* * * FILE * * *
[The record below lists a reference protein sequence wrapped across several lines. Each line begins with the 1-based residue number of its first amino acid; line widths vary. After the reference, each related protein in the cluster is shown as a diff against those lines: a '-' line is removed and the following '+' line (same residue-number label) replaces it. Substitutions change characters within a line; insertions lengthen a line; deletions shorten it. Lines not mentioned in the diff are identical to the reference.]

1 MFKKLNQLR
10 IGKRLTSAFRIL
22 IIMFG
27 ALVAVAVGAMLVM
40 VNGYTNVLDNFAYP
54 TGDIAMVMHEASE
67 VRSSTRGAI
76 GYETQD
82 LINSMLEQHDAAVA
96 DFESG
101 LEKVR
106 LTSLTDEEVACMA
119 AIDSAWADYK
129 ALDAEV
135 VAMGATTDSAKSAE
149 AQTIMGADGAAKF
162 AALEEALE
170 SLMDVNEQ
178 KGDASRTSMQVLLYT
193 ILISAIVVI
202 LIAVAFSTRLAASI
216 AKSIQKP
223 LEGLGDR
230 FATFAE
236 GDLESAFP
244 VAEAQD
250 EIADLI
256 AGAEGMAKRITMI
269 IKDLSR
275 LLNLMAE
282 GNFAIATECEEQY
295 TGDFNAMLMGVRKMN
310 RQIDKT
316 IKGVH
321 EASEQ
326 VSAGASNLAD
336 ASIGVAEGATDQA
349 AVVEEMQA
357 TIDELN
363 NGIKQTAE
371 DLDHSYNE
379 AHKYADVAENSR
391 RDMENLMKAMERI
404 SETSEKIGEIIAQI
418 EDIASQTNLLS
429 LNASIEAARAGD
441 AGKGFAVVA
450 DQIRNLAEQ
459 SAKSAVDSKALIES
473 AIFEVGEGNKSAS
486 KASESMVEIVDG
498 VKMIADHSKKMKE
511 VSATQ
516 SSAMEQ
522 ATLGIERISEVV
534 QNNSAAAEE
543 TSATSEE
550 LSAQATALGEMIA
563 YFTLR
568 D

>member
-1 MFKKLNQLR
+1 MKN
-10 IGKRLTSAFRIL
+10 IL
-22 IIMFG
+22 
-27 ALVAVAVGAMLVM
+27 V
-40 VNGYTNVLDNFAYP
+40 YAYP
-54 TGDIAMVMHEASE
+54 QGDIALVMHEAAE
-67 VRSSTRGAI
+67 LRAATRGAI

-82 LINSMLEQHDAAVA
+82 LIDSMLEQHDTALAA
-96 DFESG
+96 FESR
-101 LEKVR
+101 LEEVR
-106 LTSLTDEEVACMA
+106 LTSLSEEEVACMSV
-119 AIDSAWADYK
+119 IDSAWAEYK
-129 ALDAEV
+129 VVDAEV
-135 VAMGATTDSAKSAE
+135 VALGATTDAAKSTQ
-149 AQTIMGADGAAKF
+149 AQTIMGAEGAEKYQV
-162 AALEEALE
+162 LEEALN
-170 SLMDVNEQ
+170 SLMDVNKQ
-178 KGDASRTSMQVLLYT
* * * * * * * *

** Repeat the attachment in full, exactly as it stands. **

[The record below lists a reference protein sequence wrapped across several lines. Each line begins with the 1-based residue number of its first amino acid; line widths vary. After the reference, each related protein in the cluster is shown as a diff against those lines: a '-' line is removed and the following '+' line (same residue-number label) replaces it. Substitutions change characters within a line; insertions lengthen a line; deletions shorten it. Lines not mentioned in the diff are identical to the reference.]

1 MFKKLNQLR
10 IGKRLTSAFRIL
22 IIMFG
27 ALVAVAVGAMLVM
40 VNGYTNVLDNFAYP
54 TGDIAMVMHEASE
67 VRSSTRGAI
76 GYETQD
82 LINSMLEQHDAAVA
96 DFESG
101 LEKVR
106 LTSLTDEEVACMA
119 AIDSAWADYK
129 ALDAEV
135 VAMGATTDSAKSAE
149 AQTIMGADGAAKF
162 AALEEALE
170 SLMDVNEQ
178 KGDASRTSMQVLLYT
193 ILISAIVVI
202 LIAVAFSTRLAASI
216 AKSIQKP
223 LEGLGDR
230 FATFAE
236 GDLESAFP
244 VAEAQD
250 EIADLI
256 AGAEGMAKRITMI
269 IKDLSR
275 LLNLMAE
282 GNFAIATECEEQY
295 TGDFNAMLMGVRKMN
310 RQIDKT
316 IKGVH
321 EASEQ
326 VSAGASNLAD
336 ASIGVAEGATDQA
349 AVVEEMQA
357 TIDELN
363 NGIKQTAE
371 DLDHSYNE
379 AHKYADVAENSR
391 RDMENLMKAMERI
404 SETSEKIGEIIAQI
418 EDIASQTNLLS
429 LNASIEAARAGD
441 AGKGFAVVA
450 DQIRNLAEQ
459 SAKSAVDSKALIES
473 AIFEVGEGNKSAS
486 KASESMVEIVDG
498 VKMIADHSKKMKE
511 VSATQ
516 SSAMEQ
522 ATLGIERISEVV
534 QNNSAAAEE
543 TSATSEE
550 LSAQATALGEMIA
563 YFTLR
568 D

>member
-1 MFKKLNQLR
+1 MKN
-10 IGKRLTSAFRIL
+10 IL
-22 IIMFG
+22 
-27 ALVAVAVGAMLVM
+27 V
-40 VNGYTNVLDNFAYP
+40 YAYP
-54 TGDIAMVMHEASE
+54 QGDIALVMHEAAE
-67 VRSSTRGAI
+67 LRAATRGAI

-82 LINSMLEQHDAAVA
+82 LIDSMLEQHDTALAA
-96 DFESG
+96 FESR
-101 LEKVR
+101 LEEVR
-106 LTSLTDEEVACMA
+106 LTSLSEEEVACMSV
-119 AIDSAWADYK
+119 IDSAWAEYK
-129 ALDAEV
+129 VVDAEV
-135 VAMGATTDSAKSAE
+135 VALGATTDAAKSTQ
-149 AQTIMGADGAAKF
+149 AQTIMGAEGAEKYQV
-162 AALEEALE
+162 LEEALN
-170 SLMDVNEQ
+170 SLMDVNKQ
-178 KGDASRTSMQVLLYT